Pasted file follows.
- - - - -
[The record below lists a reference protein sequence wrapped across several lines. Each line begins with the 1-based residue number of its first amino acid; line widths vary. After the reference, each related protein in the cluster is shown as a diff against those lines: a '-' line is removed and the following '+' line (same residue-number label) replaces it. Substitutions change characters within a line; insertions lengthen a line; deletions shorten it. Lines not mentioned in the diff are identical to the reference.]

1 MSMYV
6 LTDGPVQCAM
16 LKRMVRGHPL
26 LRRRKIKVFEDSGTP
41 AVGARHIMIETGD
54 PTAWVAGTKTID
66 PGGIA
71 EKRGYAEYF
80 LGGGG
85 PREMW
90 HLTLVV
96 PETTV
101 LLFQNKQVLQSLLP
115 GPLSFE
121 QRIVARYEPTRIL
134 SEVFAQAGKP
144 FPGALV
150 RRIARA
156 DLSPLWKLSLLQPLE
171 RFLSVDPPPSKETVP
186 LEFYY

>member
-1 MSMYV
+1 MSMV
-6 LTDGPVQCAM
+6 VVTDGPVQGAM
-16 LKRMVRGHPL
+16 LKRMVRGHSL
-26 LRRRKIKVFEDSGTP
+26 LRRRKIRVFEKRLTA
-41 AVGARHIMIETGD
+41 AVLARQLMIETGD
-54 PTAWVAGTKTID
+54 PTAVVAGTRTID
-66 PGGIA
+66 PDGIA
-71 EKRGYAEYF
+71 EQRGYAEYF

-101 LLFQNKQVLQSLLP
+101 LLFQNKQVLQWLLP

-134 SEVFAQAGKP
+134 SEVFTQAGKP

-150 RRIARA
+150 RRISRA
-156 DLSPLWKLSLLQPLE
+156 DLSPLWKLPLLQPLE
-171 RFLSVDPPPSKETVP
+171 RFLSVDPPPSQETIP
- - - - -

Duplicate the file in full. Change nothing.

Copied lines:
[The record below lists a reference protein sequence wrapped across several lines. Each line begins with the 1-based residue number of its first amino acid; line widths vary. After the reference, each related protein in the cluster is shown as a diff against those lines: a '-' line is removed and the following '+' line (same residue-number label) replaces it. Substitutions change characters within a line; insertions lengthen a line; deletions shorten it. Lines not mentioned in the diff are identical to the reference.]

1 MSMYV
6 LTDGPVQCAM
16 LKRMVRGHPL
26 LRRRKIKVFEDSGTP
41 AVGARHIMIETGD
54 PTAWVAGTKTID
66 PGGIA
71 EKRGYAEYF
80 LGGGG
85 PREMW
90 HLTLVV
96 PETTV
101 LLFQNKQVLQSLLP
115 GPLSFE
121 QRIVARYEPTRIL
134 SEVFAQAGKP
144 FPGALV
150 RRIARA
156 DLSPLWKLSLLQPLE
171 RFLSVDPPPSKETVP
186 LEFYY

>member
-1 MSMYV
+1 MSMV
-6 LTDGPVQCAM
+6 VVTDGPVQGAM
-16 LKRMVRGHPL
+16 LKRMVRGHSL
-26 LRRRKIKVFEDSGTP
+26 LRRRKIRVFEKRLTA
-41 AVGARHIMIETGD
+41 AVLARQLMIETGD
-54 PTAWVAGTKTID
+54 PTAVVAGTRTID
-66 PGGIA
+66 PDGIA
-71 EKRGYAEYF
+71 EQRGYAEYF

-101 LLFQNKQVLQSLLP
+101 LLFQNKQVLQWLLP

-134 SEVFAQAGKP
+134 SEVFTQAGKP

-150 RRIARA
+150 RRISRA
-156 DLSPLWKLSLLQPLE
+156 DLSPLWKLPLLQPLE
-171 RFLSVDPPPSKETVP
+171 RFLSVDPPPSQETIP